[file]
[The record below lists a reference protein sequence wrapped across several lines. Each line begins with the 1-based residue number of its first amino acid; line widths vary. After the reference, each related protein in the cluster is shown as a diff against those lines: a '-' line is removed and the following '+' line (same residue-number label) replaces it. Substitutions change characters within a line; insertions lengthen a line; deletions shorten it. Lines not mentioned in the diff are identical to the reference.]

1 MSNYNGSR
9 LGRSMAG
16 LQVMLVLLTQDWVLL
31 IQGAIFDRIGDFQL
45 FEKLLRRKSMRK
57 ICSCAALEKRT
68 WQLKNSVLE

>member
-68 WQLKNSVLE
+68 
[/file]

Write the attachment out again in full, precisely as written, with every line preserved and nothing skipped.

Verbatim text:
[The record below lists a reference protein sequence wrapped across several lines. Each line begins with the 1-based residue number of its first amino acid; line widths vary. After the reference, each related protein in the cluster is shown as a diff against those lines: a '-' line is removed and the following '+' line (same residue-number label) replaces it. Substitutions change characters within a line; insertions lengthen a line; deletions shorten it. Lines not mentioned in the diff are identical to the reference.]

1 MSNYNGSR
9 LGRSMAG
16 LQVMLVLLTQDWVLL
31 IQGAIFDRIGDFQL
45 FEKLLRRKSMRK
57 ICSCAALEKRT
68 WQLKNSVLE

>member
-68 WQLKNSVLE
+68 